The car’s length has grown by 55mm compared with Citroen’s last WRC competitor, the 2015 Citroën DS3 WRC, making it 4150mm long. The increased length is thanks to less restrictive aero limits leading to a more prominent front bumper and larger front spoiler.
To match the additional front downforce, a bigger fixed rear wing has been added to the rear and placed as far back as possible for maximum effect.
Citroën says despite the car’s concept label, its exterior has been designed with the new 2017 WRC regulations in mind, meaning it could be used in next year’s season without modification. However, such is the pace of development in motorsport, it’s likely that small changes will be made during the closing months of 2016.
Under the bonnet is a turbocharged 1.6-litre four-cylinder engine that produces 380bhp, making the competition car almost four times as powerful as Citroën’s current most potent C3 road model and 80bhp more potent than the 2015 car. The 2017 car’s power increase comes largely thanks to a bigger 36mm restrictor, as per the championship’s new engine regulations.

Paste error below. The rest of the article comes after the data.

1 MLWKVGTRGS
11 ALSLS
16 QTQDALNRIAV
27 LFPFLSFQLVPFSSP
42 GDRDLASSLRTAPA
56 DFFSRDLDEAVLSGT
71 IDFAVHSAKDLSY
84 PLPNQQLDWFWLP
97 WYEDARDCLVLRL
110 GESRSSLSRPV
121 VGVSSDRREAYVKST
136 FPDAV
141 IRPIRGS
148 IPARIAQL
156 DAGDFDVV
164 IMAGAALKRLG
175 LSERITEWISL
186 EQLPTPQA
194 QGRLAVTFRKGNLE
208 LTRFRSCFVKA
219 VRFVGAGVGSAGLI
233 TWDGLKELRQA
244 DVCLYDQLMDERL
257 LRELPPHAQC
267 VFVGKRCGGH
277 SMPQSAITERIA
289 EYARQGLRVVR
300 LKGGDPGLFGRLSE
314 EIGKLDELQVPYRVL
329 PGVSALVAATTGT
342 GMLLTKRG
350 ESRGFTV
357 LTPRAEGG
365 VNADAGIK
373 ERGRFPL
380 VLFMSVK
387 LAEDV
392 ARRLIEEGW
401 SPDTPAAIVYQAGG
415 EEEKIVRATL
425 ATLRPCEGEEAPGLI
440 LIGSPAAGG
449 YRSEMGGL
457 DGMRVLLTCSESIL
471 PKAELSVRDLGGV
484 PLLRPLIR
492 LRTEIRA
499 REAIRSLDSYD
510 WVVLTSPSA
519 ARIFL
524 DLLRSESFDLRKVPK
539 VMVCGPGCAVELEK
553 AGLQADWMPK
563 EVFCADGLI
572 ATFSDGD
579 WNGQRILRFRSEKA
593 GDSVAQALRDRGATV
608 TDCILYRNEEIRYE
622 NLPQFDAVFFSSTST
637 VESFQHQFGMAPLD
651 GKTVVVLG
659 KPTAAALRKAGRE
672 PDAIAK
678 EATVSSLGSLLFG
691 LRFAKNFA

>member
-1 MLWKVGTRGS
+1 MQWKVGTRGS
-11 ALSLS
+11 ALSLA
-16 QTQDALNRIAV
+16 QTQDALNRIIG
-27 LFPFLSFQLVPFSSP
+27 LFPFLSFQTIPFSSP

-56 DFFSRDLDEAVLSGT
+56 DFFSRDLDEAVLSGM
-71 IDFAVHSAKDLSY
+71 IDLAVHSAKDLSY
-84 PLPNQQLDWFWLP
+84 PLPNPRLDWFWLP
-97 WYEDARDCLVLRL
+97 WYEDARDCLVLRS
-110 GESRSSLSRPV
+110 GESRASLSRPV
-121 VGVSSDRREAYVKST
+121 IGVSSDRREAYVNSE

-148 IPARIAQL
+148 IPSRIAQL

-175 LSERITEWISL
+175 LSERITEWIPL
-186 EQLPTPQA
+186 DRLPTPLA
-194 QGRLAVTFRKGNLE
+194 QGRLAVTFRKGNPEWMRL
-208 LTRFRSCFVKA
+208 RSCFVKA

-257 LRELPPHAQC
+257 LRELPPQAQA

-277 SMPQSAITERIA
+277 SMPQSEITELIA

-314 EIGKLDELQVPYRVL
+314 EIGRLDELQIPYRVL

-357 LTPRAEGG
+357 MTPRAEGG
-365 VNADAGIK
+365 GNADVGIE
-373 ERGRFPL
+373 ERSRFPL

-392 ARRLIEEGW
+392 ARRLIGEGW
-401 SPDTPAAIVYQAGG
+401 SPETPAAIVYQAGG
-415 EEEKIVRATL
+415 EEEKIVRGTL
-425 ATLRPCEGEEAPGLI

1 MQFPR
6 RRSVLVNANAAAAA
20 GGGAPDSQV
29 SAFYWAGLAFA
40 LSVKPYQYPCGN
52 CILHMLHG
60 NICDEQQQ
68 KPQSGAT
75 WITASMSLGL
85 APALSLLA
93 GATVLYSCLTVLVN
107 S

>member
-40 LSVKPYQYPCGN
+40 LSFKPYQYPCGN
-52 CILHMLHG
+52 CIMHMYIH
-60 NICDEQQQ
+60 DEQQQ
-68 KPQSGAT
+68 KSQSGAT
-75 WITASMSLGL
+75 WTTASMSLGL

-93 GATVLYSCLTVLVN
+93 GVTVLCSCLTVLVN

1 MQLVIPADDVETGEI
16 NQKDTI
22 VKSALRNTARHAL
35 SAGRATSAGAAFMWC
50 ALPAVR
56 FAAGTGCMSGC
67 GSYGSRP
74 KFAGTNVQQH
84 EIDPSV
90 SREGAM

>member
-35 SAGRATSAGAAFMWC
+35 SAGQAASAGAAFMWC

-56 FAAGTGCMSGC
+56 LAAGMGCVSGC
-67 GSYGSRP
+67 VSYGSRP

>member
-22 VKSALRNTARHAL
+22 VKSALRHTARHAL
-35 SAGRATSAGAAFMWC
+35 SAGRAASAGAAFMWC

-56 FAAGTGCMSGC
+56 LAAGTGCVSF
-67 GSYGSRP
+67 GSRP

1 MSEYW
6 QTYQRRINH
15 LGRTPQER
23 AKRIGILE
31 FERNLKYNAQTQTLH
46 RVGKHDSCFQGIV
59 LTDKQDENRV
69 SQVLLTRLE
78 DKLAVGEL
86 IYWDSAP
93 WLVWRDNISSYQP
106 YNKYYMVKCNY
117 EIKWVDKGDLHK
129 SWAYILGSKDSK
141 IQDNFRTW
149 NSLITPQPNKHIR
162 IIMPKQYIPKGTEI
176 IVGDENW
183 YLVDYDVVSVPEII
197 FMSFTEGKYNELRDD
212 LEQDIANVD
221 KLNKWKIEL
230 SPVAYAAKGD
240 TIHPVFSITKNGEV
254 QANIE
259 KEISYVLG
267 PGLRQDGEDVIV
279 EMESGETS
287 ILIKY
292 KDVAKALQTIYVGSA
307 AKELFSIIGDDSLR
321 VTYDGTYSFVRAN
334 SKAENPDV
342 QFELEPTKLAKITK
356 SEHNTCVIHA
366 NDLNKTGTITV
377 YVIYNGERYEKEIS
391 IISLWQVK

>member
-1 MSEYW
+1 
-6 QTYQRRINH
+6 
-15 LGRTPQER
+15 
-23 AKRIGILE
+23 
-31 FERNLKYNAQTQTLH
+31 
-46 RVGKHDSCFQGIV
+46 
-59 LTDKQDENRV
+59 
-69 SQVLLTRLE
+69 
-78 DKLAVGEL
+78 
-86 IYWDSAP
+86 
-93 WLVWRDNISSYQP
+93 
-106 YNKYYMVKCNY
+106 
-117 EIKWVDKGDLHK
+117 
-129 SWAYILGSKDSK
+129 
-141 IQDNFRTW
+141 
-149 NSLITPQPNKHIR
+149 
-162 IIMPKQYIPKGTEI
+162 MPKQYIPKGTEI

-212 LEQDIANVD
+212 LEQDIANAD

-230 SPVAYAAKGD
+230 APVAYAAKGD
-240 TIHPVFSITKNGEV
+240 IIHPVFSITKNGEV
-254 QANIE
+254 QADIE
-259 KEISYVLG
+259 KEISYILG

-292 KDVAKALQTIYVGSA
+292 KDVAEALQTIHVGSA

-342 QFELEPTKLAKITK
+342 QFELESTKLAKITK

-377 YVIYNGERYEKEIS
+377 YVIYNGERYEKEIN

Despite its larger size, the new regulations mean the C3 WRC weighs 25kg less than Citroën’s 2015 challenger, which weighed 1200kg as per 2015 regulations.
The C3 WRC concept will influence the competition model that’s set to make its WRC debut at the Monte Carlo Rally in January 2017. It’ll go up against other factory-supported cars from Volkswagen, Hyundai, M-Sport and Toyota, which will also be fielding its first official WRC entry since it departed as champion in 1999.
Citroën returns to the WRC as the second most successful manufacturer after Lancia, with 94 wins and eight constructors titles under its belt. Most of the brand’s success came during a lengthy period of dominance that started in 2004 with star driver Sébastien Loeb.
Britain's Kris Meeke is helping with development of the C3 WRC and will be the team's lead driver for the 2017 season alongside co-driver Paul Nagle.